Despite my dismay at the Feds unwillingness to take dramatic action I really do think we have a variety of quasi-conventional means at our disposable to create monetary stimulus. As always an explicit price level target would be a good start.

However, it doesn’t end there. The Fed can buy up all sorts of government debt, including the debts of Fannie Mae and Freddie Mac. And, and in the end there is always the helicopter option – that is just tossing money from a helicopter.

Paul Krugman worries that the helicopter option wouldn’t be strictly “legal” as they say. The Fed has no authority to just hand out cash. Matt Yglesias says the Fed can just issue $1000 loans with a pair of socks as collateral. If people are “happen” to default on the loan the Fed will just refuse to return their socks.

However, its really even easier than that.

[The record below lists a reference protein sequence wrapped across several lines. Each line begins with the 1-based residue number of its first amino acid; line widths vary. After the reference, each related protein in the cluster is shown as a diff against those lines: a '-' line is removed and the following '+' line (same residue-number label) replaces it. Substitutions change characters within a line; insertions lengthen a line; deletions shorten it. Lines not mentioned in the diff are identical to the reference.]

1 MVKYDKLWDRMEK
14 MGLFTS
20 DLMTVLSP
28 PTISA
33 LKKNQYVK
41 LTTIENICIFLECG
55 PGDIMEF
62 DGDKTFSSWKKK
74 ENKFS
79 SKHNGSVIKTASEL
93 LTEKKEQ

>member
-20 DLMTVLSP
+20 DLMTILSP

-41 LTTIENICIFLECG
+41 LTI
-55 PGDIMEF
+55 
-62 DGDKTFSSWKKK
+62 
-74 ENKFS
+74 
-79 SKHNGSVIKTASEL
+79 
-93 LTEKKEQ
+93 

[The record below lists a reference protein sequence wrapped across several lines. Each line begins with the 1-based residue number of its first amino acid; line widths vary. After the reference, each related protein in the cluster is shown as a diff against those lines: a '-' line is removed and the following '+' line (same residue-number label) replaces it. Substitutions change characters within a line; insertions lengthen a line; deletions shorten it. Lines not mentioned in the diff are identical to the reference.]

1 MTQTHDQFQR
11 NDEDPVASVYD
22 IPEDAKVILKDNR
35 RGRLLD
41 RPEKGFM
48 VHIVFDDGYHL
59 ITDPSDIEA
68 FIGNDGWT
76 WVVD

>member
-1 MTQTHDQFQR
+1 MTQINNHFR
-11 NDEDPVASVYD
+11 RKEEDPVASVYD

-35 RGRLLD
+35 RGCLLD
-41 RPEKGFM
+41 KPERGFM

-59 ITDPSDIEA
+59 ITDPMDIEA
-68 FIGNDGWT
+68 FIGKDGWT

The Fed can purchase bonds backed by consumer credit. In the same way that Wall Street takes your mortgage and bundles it into a set of bonds, firms also take your credit card payments and bundle them into bonds.

The Fed can buy those bonds and to my knowledge there is no limit on the price they can pay. Bond prices are inversely related to interest rates. So, if the Fed pays a high enough price for the bonds, the effective interest rate would be negative.

This in turn would mean that the consumers would make money simply by borrowing money.

I don’t envision lots of credit card offers that say “–3% APR” However, I can imagine offers that say “0% APR for life on new purchases and 10% cash back”

For super nerds, notice that such a temporary credit facility would create de facto inflation. That is, if you get 10% back for buying something today. Then in effect it will be 10% more expensive tomorrow.  This will balance against the actual deflation that is building.